Family members or replacement help may assume some of the household responsibilities for which the injured person or deceased was previously responsible. A tally of the hours of household services performed in either case is not necessarily an accurate estimate of the number of hours requiring replacement. There is no assurance that replacement help, due to the expense of that service, or family members, due to lack of time, can assume all of the duties which the individual is now unable to complete. This type of information would, therefore, only be used to quantify the loss if other individual-specific information was unavailable.
There are potential hazards inherent in this type of information gathering One commonly noted quandary is the tendency to overestimate the individual’s contribution. It is important to recognise the difficulty of estimating the time devoted to the functioning of the household in a prior period It is useful to remember, as well, that an individual’s view of this type of contribution is based on their personal perspective, making this type of estimate very subjective in nature. Also, time may inadvertently be allocated more than once, as more than one household activity may be performed concurrently. For example, an individual may prepare a meal while attending to a child.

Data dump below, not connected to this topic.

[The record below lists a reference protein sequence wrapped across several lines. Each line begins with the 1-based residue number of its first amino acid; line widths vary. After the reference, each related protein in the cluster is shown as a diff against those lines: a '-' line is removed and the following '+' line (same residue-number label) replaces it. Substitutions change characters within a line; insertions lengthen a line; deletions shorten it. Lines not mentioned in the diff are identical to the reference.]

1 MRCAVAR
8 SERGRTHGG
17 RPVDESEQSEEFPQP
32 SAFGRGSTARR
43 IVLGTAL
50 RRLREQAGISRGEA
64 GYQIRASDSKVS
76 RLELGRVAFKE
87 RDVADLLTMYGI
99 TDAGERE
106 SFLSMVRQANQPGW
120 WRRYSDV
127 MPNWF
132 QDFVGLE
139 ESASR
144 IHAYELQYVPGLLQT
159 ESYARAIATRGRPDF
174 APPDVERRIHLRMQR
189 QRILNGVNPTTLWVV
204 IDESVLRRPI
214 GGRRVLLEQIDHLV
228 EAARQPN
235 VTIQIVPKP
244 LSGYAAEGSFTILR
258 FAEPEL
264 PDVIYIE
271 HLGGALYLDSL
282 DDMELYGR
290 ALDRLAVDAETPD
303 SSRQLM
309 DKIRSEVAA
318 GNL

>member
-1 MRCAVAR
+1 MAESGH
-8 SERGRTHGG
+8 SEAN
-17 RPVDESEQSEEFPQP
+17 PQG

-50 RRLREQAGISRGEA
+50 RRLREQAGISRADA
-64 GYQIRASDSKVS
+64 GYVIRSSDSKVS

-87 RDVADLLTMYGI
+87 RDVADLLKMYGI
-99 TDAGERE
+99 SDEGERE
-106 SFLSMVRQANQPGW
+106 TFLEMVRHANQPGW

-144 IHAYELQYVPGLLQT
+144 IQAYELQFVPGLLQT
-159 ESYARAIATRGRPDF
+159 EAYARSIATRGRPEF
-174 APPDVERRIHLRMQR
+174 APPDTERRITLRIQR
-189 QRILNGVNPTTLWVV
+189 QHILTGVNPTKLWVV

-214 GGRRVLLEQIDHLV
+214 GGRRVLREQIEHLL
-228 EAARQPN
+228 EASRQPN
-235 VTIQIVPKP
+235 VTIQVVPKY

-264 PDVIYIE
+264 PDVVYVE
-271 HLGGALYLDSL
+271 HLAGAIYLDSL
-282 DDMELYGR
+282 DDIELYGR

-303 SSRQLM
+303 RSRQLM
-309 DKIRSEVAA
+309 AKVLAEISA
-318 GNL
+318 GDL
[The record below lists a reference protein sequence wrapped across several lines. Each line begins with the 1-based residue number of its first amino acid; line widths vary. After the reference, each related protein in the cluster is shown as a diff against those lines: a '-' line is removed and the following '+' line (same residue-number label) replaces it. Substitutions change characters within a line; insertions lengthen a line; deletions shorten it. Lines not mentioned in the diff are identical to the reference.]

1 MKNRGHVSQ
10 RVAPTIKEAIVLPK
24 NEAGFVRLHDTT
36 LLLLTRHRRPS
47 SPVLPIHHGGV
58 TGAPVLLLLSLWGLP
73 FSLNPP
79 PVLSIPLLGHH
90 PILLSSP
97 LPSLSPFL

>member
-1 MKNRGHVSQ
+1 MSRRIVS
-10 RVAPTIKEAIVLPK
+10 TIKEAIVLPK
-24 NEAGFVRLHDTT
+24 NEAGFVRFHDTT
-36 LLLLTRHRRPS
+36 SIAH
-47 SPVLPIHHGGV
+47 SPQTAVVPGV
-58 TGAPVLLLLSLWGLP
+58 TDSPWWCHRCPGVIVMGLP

Various steps can be taken to ensure that the information elicited is as accurate as possible. First, to circumvent the possibility of double-counting, we advise the individual who is completing the form to list the activity that they consider to be their primary activity at that time, and to disregard any secondary activities which they may also be involved in. Also the respondent is asked to consider the hours devoted to household activities in the context of the entire day. It is readily apparent, should the total exceed 24 hours, that there is a need for adjustment. It may well be that the individual made a contribution which exceeds that of the average individual. If there are sound reasons for this assumption, however, the factors which create that unusual situation must be stated to support that claim. If, on the other hand, aspects unique to that individual do not justify an above-average claim an investigation of this anomaly is necessitated.